It’s also during economic downturns that consumers become more discerning about who they hand over their business to, and pay closer attention to factors such as brand values. Even prior to COVID-19 there was a growing trend among buyers towards conscious consumerism and choosing brands for their authenticity and sustainability practices, and the pandemic has only intensified this change in behaviour.* According to research, 78 percent of Australians report that they are likely to support the retailers that provided them with optimal service during the pandemic.* COVID-19 has also made consumers much more comfortable shopping online than before, meaning there’s a greater need (and opportunity) than ever to bolster your brand identity, awareness and equity through digital advertising and communication.

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As the digital landscape continues to evolve and consumer preferences shift towards online interactions, the importance of your brand fortifying it’s digital presence cannot be overstated. A strong brand not only sets you apart in a crowded market but also builds a foundation of trust and credibility in the virtual world, which is paramount in nurturing a loyal customer base and ensuring a sustainable competitive advantage in the long run.

Why is Brand Equity Important?

Strong brand equity offers businesses numerous benefits. When customers trust and have a positive connection with a brand, they’re more likely to become repeat customers, reducing the need to compete solely based on price. Brands with strong equity can often charge more for their products or services because customers recognise and are willing to pay for the added value of the brand name.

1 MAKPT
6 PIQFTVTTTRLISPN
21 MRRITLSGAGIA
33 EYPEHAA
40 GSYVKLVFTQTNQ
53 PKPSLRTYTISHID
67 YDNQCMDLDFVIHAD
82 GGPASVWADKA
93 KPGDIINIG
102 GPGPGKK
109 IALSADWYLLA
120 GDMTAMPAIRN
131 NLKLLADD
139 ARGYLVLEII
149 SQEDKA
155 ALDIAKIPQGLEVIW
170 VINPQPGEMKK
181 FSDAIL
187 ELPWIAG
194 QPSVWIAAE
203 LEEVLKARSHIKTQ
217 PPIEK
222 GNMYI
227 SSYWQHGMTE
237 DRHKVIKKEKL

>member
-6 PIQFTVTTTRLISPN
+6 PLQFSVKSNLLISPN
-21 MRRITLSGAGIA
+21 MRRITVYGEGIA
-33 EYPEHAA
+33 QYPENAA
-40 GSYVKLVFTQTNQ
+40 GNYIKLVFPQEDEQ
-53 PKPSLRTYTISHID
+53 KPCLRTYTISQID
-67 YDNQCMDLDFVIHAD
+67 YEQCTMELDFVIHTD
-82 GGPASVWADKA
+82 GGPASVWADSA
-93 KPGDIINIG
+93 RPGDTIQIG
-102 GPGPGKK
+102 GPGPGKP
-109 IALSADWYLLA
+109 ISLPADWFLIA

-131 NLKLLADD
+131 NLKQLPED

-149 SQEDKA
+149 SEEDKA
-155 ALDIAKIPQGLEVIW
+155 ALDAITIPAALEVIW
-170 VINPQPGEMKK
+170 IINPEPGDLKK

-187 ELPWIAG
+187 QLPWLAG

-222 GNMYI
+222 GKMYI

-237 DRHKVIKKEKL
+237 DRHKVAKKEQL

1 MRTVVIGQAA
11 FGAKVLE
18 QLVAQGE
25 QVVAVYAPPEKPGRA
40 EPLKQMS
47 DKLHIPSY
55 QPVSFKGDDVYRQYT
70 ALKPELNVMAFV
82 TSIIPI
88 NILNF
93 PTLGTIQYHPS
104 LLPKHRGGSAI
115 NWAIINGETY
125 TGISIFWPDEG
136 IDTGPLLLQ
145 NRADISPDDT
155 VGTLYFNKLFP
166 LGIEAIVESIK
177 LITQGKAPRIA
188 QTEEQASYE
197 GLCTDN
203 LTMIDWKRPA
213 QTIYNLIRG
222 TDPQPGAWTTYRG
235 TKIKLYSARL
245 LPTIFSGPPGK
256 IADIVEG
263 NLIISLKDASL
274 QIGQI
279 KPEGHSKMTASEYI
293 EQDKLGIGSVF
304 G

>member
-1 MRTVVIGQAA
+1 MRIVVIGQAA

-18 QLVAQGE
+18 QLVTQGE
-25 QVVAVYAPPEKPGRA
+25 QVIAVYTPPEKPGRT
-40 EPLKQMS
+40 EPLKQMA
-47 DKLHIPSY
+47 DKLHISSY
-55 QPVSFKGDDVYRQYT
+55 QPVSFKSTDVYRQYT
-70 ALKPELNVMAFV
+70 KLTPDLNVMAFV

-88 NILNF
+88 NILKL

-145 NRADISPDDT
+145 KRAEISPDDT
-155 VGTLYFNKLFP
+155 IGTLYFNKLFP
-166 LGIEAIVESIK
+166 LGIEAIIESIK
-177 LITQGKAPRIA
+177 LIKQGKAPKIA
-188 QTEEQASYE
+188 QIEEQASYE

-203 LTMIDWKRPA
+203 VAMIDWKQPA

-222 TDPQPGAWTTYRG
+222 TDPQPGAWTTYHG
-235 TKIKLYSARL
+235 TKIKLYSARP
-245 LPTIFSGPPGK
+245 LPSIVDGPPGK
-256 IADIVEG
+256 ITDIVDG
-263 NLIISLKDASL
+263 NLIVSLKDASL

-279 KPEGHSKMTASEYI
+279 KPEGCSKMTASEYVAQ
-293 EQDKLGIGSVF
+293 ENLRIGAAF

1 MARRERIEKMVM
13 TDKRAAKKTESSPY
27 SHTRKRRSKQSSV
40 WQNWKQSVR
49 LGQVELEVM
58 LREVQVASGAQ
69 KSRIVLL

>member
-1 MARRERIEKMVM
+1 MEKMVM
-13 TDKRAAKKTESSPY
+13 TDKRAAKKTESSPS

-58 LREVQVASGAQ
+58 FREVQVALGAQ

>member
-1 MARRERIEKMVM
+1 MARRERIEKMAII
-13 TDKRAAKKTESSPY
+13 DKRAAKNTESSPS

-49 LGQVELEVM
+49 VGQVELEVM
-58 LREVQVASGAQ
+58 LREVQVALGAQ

Established brands with high awareness may need to spend less on marketing and promotional activities, saving costs over time. Finally, brand equity acts as a barrier to entry. It makes it harder for new competitors to gain market share, as they must overcome the loyalty and trust established by strong brands.

Components of brand identity

Brand equity is a notoriously slippery topic, and several people have tried to break it down into various key components — including, of course, David Aaker. According to Aaker’s model, there are three main “dimensions” that make up brand equity, and if businesses can tick off these criteria then they’re well on their way to brand success.*

1. Brand loyalty

Brand loyalty is essentially defined as how many repeat customers you have, how frequently they make a purchase and how fervently they’ll recommend you to friends. In Aaker’s view, the benefits of brand loyalty are that it reduces marketing costs, provides trade leverage, helps attract new customers (who are directly or indirectly referred by others), and allows businesses time to respond to the threat of competitors due to their customers’ reluctance to simply jump ship.

2. Brand awareness

This refers to how recognisable and front-of-mind your brand is amongst your target audience. It’s where your brand starts to become visible and familiar to your audience, which hopefully results in your audience developing positive feelings towards your brand and making a purchase.

3. Brand association and perceived quality

These are the things that consumers associate with your brand’s image — for example luxury or sustainability. Aaker says that brand association helps engender positive feelings in your target audience, defines your USP and gives your audience a reason to choose your brand over the competition.

The perceived quality of your brand determines how much value your customers place on your product or service, and whether they’re willing to pay a higher price for it.

Building strong brand equity

So, how do we accumulate more of this illusive, intangible item? Building brand equity doesn’t happen overnight and requires patience, but there are some key actions you can take to start strengthening your equity now.